View the tax implications of my holdings


Sometimes it's difficult to decide whether to sell a short-term holding today when the price is high, or wait until it becomes a long-term holding and thus subject to a smaller tax liability. The Tax Implications view in the Quicken Portfolio can provide the information you need to make such a decision.

For example: If your lot was purchased less than a year ago, and you sold it today, it would be taxed at the short-term capital gains tax rate. If, instead of selling, you held the stock until the end of the short-term holding period (a year from the date you bought it), and then sold it, that same lot would be taxed at the lower long-term capital gains tax rate. Assuming the price doesn't fall drastically, you could save money on taxes and keep more of the profits. (Tip: Use the Capital Gains Estimator to try out different tax scenarios.)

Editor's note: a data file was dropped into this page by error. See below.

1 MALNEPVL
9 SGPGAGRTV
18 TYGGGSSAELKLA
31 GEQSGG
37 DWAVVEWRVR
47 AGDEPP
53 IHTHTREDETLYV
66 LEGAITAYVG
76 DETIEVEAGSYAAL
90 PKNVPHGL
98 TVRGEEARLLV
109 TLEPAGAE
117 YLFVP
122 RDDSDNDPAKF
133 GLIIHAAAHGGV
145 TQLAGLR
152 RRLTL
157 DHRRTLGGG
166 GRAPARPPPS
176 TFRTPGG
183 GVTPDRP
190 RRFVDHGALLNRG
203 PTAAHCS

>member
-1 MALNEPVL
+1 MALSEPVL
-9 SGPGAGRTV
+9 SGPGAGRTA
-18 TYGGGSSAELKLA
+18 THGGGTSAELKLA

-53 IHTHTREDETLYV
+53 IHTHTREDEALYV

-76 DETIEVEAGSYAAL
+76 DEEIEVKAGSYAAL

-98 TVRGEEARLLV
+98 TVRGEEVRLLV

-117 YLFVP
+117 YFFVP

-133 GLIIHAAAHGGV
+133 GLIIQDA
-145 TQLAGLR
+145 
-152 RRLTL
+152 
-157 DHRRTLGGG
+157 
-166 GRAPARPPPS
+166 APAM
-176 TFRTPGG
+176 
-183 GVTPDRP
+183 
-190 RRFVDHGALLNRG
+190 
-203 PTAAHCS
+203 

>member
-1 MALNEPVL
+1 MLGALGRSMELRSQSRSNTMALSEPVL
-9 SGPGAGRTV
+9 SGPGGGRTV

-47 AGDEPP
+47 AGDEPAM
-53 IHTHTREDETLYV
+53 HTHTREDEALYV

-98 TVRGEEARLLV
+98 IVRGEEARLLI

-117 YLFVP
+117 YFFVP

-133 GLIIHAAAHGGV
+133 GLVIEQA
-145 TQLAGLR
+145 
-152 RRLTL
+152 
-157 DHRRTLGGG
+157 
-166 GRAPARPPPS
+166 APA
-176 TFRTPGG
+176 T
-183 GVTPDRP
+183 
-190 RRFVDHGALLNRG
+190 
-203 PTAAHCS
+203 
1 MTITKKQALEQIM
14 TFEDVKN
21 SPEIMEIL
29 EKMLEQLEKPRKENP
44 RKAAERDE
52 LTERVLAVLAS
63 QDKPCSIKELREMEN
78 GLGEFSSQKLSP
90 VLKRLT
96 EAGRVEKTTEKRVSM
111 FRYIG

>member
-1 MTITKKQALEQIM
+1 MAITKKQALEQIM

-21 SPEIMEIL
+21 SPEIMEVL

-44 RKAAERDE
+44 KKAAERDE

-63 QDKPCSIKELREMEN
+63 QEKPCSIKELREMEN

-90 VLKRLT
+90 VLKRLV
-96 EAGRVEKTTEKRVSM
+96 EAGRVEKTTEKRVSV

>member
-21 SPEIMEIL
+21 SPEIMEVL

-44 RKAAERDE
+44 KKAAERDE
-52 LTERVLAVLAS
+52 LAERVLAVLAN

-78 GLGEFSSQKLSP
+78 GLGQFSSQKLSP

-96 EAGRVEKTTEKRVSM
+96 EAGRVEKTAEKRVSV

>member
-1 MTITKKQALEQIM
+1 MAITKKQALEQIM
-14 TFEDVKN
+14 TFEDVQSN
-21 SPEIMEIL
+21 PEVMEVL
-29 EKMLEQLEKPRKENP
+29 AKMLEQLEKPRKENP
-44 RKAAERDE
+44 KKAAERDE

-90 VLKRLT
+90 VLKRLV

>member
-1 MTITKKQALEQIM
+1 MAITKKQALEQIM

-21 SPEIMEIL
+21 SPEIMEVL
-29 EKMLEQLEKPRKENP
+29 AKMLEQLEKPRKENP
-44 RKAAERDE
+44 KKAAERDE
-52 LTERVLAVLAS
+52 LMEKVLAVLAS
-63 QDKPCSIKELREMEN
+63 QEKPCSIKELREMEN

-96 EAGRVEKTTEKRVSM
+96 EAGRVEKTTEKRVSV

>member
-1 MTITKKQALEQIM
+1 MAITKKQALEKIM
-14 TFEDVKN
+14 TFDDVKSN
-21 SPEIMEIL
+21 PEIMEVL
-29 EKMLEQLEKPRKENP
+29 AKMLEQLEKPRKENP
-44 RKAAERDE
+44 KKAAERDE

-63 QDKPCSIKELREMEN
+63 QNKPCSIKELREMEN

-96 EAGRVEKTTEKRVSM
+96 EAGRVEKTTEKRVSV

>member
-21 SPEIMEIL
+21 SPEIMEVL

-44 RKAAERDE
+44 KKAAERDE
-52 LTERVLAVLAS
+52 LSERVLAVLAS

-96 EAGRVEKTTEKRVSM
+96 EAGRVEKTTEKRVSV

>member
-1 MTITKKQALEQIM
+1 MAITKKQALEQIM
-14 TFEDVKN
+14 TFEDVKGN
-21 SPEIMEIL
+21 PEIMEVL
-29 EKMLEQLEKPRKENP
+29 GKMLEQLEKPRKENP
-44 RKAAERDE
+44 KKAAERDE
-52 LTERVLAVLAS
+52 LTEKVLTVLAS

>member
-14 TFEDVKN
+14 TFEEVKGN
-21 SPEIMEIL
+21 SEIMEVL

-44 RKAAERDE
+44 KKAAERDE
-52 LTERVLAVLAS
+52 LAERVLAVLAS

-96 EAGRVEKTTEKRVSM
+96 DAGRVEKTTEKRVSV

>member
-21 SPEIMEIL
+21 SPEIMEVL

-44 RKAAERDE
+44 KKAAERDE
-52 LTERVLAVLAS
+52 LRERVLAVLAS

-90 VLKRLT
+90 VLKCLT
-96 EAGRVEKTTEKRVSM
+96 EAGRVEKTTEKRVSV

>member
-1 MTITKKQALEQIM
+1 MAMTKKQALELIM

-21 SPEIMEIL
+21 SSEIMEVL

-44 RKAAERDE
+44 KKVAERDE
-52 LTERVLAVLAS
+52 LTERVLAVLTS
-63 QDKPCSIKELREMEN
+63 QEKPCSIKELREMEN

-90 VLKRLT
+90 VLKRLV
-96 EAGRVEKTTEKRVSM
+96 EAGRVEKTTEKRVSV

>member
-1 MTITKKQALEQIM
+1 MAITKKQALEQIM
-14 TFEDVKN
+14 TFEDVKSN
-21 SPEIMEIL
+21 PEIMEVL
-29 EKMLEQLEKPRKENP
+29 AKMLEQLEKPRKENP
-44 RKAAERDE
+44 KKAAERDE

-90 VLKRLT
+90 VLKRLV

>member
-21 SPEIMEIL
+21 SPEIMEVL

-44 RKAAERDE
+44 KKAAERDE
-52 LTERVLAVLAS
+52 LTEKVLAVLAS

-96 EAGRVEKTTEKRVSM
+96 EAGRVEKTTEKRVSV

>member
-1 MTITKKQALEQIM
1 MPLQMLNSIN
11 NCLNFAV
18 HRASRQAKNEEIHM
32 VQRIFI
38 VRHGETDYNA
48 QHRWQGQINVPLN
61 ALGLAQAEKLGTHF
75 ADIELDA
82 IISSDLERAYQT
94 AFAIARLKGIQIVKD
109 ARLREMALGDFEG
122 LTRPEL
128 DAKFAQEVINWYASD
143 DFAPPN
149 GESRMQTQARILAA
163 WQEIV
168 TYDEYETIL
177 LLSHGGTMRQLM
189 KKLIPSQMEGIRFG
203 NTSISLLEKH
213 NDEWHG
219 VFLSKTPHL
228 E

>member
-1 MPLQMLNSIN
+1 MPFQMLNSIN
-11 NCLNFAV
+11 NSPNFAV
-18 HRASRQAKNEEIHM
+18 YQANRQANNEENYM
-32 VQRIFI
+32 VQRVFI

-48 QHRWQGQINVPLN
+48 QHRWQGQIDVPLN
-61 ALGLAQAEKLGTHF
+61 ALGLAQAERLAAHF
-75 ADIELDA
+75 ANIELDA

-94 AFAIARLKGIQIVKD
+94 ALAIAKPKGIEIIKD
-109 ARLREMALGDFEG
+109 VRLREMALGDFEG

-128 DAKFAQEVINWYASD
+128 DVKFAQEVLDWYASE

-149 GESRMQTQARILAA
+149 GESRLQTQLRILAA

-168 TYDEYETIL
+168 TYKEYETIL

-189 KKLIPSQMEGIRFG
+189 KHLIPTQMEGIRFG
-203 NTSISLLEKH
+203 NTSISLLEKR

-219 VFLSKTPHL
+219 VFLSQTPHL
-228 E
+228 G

1. Click the Investing tab.
  2. If necessary, click the Portfolio button at the top of the page. (Do it for me)
  3. From the Show list, select Tax Implications.
  4. If necessary, click the arrow icon next to the account name to see all of the securities in the account.
  5. To view the tax implications for your open lots, click the plus sign next to an individual security.

    • A lot is a collection of security shares, grouped according to when they were purchased. For example, if you purchased 100 shares of Intuit last year, and 100 more shares today, these two groups of Intuit shares would be displayed on separate lines in the Portfolio, in the Name column. Each of these two groups is a "lot". When you sell, Quicken lets you specify how many shares to sell from which lot, and then subtracts the correct number from the lot you specify. (This can help you minimize the capital gains tax impact.) 
  6. Roll your pointer over the column headings to see a brief explanation of each tax term, or see the complete explanation of column headings.

Notes

To learn more, see Estimating capital gains before selling.

Quicken relies on accurate and complete data to derive reliable performance measures. To view certain performance measures, it may be necessary first to replace placeholder entries with complete historical data.

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